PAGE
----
Both our hardware and software designs allowed us to make everything we achieved work
correctly. It was only a matter that we didn't plan ahead enough and in the end we
didn't have enough time to complete our game. The hardware design didn't need any
changing except that we could have had a more comfortable controller. Otherwise,
connections were solid and interfaces worked correctly. On the software design side,
although the coding in assembly was krazy, it was needed to do the time-critical
software needed to run a TV program. By just using some common sense rules to code
and plenty of commenting, coding in assembly was bearable and probably much more
efficient than anything any C compiler for the AVR could have produced. There were
routines in the code that code have been streamlined and some sections of code could
have been facilitated with routines. However, there are some sections of code that
were purposefully written in expanded form in order to cut down on the number of
cycles needed to run them. In the future, we will first take a much larger scale look
at the project first in order to gauge what needs how much work.
Specifically we would have worked longer to include (in order of importance):
- Megapills and the chance to chase and eat ghosts
- Audio! We already have several samples of the music and sound effects converted
to sheet music form. We just needed an extra port pin.
extracted from the introduction music by NoteWorthy Composer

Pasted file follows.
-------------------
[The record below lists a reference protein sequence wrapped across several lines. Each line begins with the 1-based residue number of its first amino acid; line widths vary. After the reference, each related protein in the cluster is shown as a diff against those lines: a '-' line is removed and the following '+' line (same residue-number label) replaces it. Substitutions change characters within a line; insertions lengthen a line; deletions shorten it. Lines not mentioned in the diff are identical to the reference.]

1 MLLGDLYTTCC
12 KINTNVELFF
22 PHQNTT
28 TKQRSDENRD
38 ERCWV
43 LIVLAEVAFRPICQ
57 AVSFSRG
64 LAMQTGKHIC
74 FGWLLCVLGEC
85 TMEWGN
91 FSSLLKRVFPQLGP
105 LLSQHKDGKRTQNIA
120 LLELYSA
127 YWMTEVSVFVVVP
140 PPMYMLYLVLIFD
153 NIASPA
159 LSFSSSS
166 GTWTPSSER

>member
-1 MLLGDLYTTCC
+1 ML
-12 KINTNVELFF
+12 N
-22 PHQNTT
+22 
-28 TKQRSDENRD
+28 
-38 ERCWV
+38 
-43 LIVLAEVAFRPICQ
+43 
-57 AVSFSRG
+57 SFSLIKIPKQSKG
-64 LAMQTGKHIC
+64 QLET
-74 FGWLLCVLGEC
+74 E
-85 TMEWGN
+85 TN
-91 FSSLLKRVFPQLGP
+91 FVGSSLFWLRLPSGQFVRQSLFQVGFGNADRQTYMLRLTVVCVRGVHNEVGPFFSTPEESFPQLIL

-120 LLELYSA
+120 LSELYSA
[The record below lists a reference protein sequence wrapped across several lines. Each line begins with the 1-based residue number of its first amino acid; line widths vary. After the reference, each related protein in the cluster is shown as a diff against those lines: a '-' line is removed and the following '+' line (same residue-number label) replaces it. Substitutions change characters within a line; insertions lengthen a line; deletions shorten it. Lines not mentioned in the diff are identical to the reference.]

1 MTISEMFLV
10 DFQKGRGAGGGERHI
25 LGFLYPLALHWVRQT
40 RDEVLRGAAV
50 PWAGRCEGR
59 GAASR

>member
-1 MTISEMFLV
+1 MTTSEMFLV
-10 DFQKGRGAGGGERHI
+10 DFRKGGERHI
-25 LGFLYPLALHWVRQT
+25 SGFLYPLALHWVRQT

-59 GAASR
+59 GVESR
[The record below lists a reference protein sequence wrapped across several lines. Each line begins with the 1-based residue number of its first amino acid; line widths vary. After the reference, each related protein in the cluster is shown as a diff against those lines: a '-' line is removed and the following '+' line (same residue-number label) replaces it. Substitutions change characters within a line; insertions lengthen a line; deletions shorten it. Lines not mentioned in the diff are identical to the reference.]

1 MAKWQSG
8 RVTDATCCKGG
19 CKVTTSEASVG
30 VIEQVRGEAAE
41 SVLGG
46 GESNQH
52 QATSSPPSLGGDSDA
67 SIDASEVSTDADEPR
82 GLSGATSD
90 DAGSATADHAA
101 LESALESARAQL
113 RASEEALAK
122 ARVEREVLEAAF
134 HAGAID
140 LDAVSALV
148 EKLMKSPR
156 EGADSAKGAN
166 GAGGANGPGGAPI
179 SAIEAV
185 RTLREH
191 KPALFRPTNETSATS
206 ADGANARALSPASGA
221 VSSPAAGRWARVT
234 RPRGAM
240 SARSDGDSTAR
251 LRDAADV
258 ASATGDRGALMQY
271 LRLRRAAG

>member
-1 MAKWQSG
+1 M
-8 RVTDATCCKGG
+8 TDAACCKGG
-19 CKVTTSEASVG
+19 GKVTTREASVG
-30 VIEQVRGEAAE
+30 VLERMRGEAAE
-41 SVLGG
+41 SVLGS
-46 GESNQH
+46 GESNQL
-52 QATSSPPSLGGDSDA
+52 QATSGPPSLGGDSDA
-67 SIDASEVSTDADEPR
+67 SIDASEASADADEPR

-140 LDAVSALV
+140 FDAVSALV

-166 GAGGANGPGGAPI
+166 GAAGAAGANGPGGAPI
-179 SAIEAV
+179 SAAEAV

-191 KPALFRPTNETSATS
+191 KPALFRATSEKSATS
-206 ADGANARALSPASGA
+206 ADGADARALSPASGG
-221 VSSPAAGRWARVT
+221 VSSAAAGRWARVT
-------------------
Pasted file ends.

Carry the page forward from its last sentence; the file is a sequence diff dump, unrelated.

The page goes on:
- A boot screen, score and text messages
- A warp tunnel to go across the screen from right side to left side
- Porting this code to a faster chip
- Finding a way to include a better controller with the existing port pins available
Intellectual Property Consideration
The only intellectual borrowing we did was to play the game Pac-Man on the Commodore 64
and take screenshots to get the dimensions of the sprites and the map. We also played
the game to see how Pac-Man and the ghosts behaved. The video generation code is based
on the code from the TV lab but otherwise, the code to make our Pac-Man was built from
the ground up in pure assembly. No reverse-engineering was performed and there will
probably be no patents on yet another Pac-Man game :).
Our work on this project has followed the guidelines
set in the IEEE’s Code of Ethics. The following are some of our
thoughts on a few of the Codes of Ethics.
3. to be honest and realistic in stating claims or estimates based on available data;
We ensure to the fullest extent that our project and report are true based on the
information we have collected and
4. to reject bribery in all its forms;
We were not paid or obliged in any way to take on this project. We choose to do this
design project for the pure
enjoyment and challenge.
5. to improve the understanding of technology, its appropriate application, and
The purpose of our project was to provide us with a better understanding of video
game coding with hardware
limitations. We hope we can share our experiences with other groups in the future or
help Sony on designing a
Handheld version of the PSOne.
8. to treat fairly all persons regardless of such factors as race, religion, gender,
disability, age, or national
The people we came into contact with while working on this project was treated with
the utmost respect and courtesy.
We believe all men are created equal.
9. to avoid injuring others, their property, reputation, or employment by false or
During our work on this project we followed strict safety precautions for working
with electrical circuitry and
computers in order to ensure the safety of ourselves and the people that surrounded
us. To our greatest knowledge,
our project is safe and not obscene in anyway.